• [0085]
    The processing unit 106 receives the pressure signals from the array of sensors 124-130. A data acquisition unit 188 (e.g., A/D converter) converts the analog signals to respective digital signals. The FFT logic 190 calculates the Fourier transform of the digitized time-based input signals P1(t)-PN(t) and provides complex frequency domain (or frequency based) signals P1(ω),P2(ω),P3(ω),PN(ω) indicative of the frequency content of the input signals. Instead of FFT's, any other technique for obtaining the frequency domain characteristics of the signals P1(t)-PN(t), may be used. For example, the cross-spectral density and the power spectral density may be used to form a frequency domain transfer functions (or frequency response or ratios) discussed hereinafter.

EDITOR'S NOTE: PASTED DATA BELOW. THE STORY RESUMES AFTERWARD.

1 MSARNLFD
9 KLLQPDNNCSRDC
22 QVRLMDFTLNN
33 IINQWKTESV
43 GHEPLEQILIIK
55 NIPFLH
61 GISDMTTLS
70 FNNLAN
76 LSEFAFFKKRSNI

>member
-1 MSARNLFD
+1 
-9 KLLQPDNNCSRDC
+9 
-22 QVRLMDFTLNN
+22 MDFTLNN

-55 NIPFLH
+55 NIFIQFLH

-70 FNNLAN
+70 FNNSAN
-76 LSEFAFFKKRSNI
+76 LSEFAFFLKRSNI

• [0086]
    One technique of determining the convection velocity of the turbulent eddies 186 within the process flow 108 is by characterizing a convective ridge of the resulting unsteady pressures using an array of sensors or other beam forming techniques, similar to that described in U.S. patent application Ser. No. (Cidra's Docket No. CC-0122A) and U.S. patent application Ser. No. 09/729,994 (Cidra's Docket No. CC-0297), filed Dec. 4, 200, now U.S. Pat. No. 6,609,069, which are incorporated herein by reference in their entireties.
  • [0087]
    A data accumulator 192 accumulates the frequency signals P1(ω)-PN(ω) over a sampling interval, and provides the data to an array processor 194, which performs a spatial-temporal (two-dimensional) transform of the sensor data, from the xt domain to the k−ω domain, and then calculates the power in the k−ω plane, as represented by a k−ω plot (See FIG. 14).
  • [0088]